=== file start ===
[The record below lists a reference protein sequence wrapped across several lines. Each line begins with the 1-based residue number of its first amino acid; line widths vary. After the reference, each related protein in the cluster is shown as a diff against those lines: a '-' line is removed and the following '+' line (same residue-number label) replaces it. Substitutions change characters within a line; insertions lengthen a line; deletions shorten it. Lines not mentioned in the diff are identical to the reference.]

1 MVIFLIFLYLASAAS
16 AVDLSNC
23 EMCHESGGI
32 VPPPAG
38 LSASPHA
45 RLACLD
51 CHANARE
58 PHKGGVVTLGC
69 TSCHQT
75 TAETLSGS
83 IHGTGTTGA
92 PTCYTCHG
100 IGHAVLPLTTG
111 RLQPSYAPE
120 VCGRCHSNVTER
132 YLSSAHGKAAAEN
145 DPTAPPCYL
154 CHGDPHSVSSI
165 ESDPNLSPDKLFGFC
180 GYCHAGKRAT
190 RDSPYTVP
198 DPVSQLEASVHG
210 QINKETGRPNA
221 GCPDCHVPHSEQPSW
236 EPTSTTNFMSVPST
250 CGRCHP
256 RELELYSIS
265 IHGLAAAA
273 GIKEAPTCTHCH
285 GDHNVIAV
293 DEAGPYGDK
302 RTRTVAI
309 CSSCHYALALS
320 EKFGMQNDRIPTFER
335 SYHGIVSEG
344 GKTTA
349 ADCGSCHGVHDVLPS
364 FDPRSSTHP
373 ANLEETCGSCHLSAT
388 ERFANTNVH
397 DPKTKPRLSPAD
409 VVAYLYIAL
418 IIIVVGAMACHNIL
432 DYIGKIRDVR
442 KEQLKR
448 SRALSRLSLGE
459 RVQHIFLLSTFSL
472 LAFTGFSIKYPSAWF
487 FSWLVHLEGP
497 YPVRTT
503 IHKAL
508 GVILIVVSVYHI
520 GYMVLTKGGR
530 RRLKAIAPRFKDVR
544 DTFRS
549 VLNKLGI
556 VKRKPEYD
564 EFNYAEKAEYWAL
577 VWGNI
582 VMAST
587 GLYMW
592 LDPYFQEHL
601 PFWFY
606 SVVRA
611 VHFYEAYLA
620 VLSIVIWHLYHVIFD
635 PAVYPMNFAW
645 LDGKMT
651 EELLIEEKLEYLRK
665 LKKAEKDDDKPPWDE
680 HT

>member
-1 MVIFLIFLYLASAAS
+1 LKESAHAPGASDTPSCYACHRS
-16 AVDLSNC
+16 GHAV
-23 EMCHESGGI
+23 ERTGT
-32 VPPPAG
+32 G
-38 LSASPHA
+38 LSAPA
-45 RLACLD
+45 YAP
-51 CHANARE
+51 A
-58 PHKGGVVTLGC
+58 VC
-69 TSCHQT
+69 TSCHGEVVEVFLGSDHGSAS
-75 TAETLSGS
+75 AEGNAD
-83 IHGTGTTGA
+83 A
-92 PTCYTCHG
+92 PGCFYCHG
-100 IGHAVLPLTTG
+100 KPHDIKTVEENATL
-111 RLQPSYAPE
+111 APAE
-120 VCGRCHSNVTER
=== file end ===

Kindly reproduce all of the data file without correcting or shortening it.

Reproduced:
[The record below lists a reference protein sequence wrapped across several lines. Each line begins with the 1-based residue number of its first amino acid; line widths vary. After the reference, each related protein in the cluster is shown as a diff against those lines: a '-' line is removed and the following '+' line (same residue-number label) replaces it. Substitutions change characters within a line; insertions lengthen a line; deletions shorten it. Lines not mentioned in the diff are identical to the reference.]

1 MVIFLIFLYLASAAS
16 AVDLSNC
23 EMCHESGGI
32 VPPPAG
38 LSASPHA
45 RLACLD
51 CHANARE
58 PHKGGVVTLGC
69 TSCHQT
75 TAETLSGS
83 IHGTGTTGA
92 PTCYTCHG
100 IGHAVLPLTTG
111 RLQPSYAPE
120 VCGRCHSNVTER
132 YLSSAHGKAAAEN
145 DPTAPPCYL
154 CHGDPHSVSSI
165 ESDPNLSPDKLFGFC
180 GYCHAGKRAT
190 RDSPYTVP
198 DPVSQLEASVHG
210 QINKETGRPNA
221 GCPDCHVPHSEQPSW
236 EPTSTTNFMSVPST
250 CGRCHP
256 RELELYSIS
265 IHGLAAAA
273 GIKEAPTCTHCH
285 GDHNVIAV
293 DEAGPYGDK
302 RTRTVAI
309 CSSCHYALALS
320 EKFGMQNDRIPTFER
335 SYHGIVSEG
344 GKTTA
349 ADCGSCHGVHDVLPS
364 FDPRSSTHP
373 ANLEETCGSCHLSAT
388 ERFANTNVH
397 DPKTKPRLSPAD
409 VVAYLYIAL
418 IIIVVGAMACHNIL
432 DYIGKIRDVR
442 KEQLKR
448 SRALSRLSLGE
459 RVQHIFLLSTFSL
472 LAFTGFSIKYPSAWF
487 FSWLVHLEGP
497 YPVRTT
503 IHKAL
508 GVILIVVSVYHI
520 GYMVLTKGGR
530 RRLKAIAPRFKDVR
544 DTFRS
549 VLNKLGI
556 VKRKPEYD
564 EFNYAEKAEYWAL
577 VWGNI
582 VMAST
587 GLYMW
592 LDPYFQEHL
601 PFWFY
606 SVVRA
611 VHFYEAYLA
620 VLSIVIWHLYHVIFD
635 PAVYPMNFAW
645 LDGKMT
651 EELLIEEKLEYLRK
665 LKKAEKDDDKPPWDE
680 HT

>member
-1 MVIFLIFLYLASAAS
+1 LKESAHAPGASDTPSCYACHRS
-16 AVDLSNC
+16 GHAV
-23 EMCHESGGI
+23 ERTGT
-32 VPPPAG
+32 G
-38 LSASPHA
+38 LSAPA
-45 RLACLD
+45 YAP
-51 CHANARE
+51 A
-58 PHKGGVVTLGC
+58 VC
-69 TSCHQT
+69 TSCHGEVVEVFLGSDHGSAS
-75 TAETLSGS
+75 AEGNAD
-83 IHGTGTTGA
+83 A
-92 PTCYTCHG
+92 PGCFYCHG
-100 IGHAVLPLTTG
+100 KPHDIKTVEENATL
-111 RLQPSYAPE
+111 APAE
-120 VCGRCHSNVTER